Business owners know there is no time for downtime. An organization’s network must be up to the task, especially when it comes to preventing jitter. Network congestion and poor performance can increase jitter, making it more difficult to deliver a high-quality customer experience. High-speed, highly reliable internet with ample bandwidth is key when it comes to combatting jitter and ensuring seamless, quality service, as well as voice and video calls.
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Managing a modern network is difficult as it has some inherent performance concerns, such as latency. Ensuring that a network performs well by combating latency is one of the critical tasks of network administrators everywhere. However, the companies using real-time services have another problem, a particularly tricky one at that, to tackle - network jitter. Monitoring network performance and jitter is key to ensuring seamless real-time service quality while offering voice and video calls.
However, preventing network jitter is easier said than done. The key to solving the problem is to understand what causes the jitter first, measure the levels constantly and take steps to reduce it.
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What is Network Jitter?
Jitter is the fluctuation of latency experienced within a network in a specific time frame. To understand jitter, we need to know how information is transferred within a network. Data transfer occurs between the devices within a network in packets. Packets are nothing but portions of data sent to other devices. The time taken for these packets to travel from the source until they reach their destination is known as latency.
The variation in latency is jitter. Higher jitter indicates poor network performance and delays in delivering packets. When high jitter occurs, the packets often arrive out of sequence, making them useless. In the case of a VoIP phone system, higher latency means the calls are rendered indecipherable.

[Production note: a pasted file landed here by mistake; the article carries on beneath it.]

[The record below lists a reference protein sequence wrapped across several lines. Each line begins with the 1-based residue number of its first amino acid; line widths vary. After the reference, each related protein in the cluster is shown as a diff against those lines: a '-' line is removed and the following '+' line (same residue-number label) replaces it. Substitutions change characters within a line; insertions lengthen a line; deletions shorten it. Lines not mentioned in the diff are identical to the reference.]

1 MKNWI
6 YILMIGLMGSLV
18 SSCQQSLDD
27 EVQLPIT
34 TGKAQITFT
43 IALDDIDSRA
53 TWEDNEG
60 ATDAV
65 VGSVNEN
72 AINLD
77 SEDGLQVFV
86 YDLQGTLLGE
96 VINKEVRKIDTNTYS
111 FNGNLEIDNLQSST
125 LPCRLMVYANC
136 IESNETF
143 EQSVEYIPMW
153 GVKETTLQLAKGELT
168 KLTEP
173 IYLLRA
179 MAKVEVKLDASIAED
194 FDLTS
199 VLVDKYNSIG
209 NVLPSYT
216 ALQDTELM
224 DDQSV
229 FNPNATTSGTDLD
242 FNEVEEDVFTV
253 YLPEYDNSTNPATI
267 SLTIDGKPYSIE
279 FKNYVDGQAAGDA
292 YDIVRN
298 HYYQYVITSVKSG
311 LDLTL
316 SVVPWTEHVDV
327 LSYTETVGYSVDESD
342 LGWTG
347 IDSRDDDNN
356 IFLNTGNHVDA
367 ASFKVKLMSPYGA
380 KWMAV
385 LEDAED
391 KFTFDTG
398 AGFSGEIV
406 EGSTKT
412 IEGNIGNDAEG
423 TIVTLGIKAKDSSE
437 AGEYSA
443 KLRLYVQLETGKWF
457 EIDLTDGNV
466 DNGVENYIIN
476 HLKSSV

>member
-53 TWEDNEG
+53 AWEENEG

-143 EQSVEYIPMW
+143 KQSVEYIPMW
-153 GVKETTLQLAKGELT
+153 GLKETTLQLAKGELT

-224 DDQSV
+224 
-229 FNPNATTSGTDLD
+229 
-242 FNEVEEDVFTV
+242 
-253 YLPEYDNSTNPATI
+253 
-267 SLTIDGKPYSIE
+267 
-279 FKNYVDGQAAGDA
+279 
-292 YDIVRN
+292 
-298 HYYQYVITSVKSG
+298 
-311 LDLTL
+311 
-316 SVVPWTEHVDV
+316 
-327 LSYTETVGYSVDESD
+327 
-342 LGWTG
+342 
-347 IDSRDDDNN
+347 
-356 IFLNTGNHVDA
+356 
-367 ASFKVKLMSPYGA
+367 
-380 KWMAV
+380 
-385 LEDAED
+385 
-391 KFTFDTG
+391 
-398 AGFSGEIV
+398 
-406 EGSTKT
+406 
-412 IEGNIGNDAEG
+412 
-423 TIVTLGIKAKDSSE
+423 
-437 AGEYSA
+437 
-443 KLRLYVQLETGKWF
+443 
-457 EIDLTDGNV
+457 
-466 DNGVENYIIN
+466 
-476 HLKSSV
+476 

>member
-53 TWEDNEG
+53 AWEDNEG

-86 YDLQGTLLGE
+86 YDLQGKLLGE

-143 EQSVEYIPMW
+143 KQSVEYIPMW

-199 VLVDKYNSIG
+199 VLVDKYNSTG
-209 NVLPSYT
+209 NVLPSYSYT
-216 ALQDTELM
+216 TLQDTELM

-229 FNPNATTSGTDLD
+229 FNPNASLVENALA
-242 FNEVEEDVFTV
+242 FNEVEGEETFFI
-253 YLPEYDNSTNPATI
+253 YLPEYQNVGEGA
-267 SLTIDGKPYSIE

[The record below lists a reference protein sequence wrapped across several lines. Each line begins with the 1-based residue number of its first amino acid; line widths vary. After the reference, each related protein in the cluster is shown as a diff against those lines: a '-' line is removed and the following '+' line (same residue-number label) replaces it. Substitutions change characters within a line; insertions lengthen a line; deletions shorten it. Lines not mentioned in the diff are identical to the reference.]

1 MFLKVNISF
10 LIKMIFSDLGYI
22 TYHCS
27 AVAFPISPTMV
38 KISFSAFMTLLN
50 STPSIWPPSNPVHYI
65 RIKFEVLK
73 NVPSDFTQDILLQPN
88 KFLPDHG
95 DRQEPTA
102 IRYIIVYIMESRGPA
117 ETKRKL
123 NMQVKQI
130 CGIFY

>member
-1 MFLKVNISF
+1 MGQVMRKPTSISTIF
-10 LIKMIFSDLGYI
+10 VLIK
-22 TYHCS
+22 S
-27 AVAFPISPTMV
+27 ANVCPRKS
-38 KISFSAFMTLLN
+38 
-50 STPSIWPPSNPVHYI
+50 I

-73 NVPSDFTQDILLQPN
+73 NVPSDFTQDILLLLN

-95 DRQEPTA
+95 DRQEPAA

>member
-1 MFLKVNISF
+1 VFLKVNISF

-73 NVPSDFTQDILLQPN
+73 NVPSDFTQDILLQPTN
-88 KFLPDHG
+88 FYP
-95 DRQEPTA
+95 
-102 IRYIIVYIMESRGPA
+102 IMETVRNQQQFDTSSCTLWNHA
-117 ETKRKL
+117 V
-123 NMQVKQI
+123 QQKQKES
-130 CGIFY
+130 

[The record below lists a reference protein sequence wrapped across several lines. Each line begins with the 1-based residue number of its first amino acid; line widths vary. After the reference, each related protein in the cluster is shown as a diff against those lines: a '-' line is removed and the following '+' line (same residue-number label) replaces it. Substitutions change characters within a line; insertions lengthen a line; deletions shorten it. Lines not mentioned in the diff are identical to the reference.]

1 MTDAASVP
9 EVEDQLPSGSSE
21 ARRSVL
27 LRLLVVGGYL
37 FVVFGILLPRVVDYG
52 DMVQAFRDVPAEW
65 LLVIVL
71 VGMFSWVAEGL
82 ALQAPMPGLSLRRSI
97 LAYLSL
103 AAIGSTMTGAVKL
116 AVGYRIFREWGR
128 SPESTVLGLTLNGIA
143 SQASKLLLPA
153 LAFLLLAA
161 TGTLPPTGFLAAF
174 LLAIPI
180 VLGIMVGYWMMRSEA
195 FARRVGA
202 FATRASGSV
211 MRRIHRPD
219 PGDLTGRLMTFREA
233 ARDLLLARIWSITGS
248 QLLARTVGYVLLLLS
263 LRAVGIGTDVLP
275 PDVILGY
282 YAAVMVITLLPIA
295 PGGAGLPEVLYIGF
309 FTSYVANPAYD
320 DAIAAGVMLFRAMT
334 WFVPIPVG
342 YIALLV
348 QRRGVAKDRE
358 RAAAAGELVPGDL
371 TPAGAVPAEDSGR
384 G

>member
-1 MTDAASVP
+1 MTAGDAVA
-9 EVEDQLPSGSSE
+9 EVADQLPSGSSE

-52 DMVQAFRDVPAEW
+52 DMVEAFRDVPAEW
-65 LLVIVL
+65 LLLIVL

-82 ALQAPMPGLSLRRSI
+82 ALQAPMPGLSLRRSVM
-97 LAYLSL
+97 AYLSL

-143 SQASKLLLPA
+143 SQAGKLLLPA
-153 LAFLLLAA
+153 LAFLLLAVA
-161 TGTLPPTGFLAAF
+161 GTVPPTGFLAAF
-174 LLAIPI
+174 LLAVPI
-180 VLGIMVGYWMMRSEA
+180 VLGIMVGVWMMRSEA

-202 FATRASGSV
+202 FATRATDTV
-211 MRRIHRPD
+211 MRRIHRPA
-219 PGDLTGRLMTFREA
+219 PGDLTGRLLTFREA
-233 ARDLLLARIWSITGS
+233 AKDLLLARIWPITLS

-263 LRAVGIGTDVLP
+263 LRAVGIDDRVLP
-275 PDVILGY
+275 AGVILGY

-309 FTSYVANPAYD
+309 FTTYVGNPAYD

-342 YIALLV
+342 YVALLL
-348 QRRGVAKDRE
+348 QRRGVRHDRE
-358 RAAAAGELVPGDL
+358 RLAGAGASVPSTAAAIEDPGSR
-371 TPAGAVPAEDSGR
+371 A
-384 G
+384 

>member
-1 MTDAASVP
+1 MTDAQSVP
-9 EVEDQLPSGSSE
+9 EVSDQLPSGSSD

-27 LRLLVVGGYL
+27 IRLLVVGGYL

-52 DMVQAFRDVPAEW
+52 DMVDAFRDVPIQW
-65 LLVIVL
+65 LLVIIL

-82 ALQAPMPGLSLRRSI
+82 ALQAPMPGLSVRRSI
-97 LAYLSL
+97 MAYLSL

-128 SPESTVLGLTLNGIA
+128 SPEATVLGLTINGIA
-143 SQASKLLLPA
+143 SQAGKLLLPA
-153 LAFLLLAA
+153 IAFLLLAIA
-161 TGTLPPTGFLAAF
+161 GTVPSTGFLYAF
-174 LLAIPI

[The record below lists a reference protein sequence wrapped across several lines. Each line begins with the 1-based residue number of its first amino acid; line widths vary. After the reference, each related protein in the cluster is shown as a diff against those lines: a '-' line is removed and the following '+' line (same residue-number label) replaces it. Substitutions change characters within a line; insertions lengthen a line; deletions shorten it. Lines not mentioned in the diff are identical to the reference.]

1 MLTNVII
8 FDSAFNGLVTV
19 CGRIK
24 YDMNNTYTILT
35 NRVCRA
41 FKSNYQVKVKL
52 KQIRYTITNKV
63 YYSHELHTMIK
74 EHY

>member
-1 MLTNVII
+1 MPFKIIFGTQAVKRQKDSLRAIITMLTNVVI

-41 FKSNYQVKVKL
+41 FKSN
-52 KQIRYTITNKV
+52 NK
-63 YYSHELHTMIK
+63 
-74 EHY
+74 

What Triggers Jitter?
A range of factors causes jitter. However, some common factors include:
Network congestion – an overcrowded network will result in poor performance as most of the bandwidth is consumed by active devices.
Poor hardware performance – using an old network with outdated equipment could be another reason you’re encountering the jitter. So, an obsolete router, switch, or cable could be the reason behind the network jitter you are experiencing.
Wireless network – using a wireless network often results in a lower-quality network connection. A way to solve this is to keep connections wired, ensuring that voice and video call systems deliver a better-quality user experience.
There are other causes for jitter apart from the common reasons listed above.
Why Should You Monitor Network Jitter?
It is essential to monitor network jitter because it is a crucial indicator of your network performance. Network jitter is more noticeable on specific applications than others, and any application relying on real-time packet delivery will perform well only when the network jitter levels are low.
Services such as VoIP phone systems rely on real-time packet delivery, requiring the packets to be delivered in sequence to make any sense to the end user. When the packet transfer usually happens, they are delivered from source to destination as a stream, with each packet evenly spaced out. When there is a network jitter, the packets are delivered out of sequence and get messed up as they reach the end user, rendering the information useless.
Monitoring network jitter is crucial in such a scenario as it helps ensure that the network operates within the confines of acceptable jitter. Monitoring helps track the jitter and make sure the jitter stays to a minimum.
This article was written by Rachel Crib from Clemson University / The Tiger and was legally licensed through the Industry Dive Content Marketplace. Please direct all licensing questions to firstname.lastname@example.org.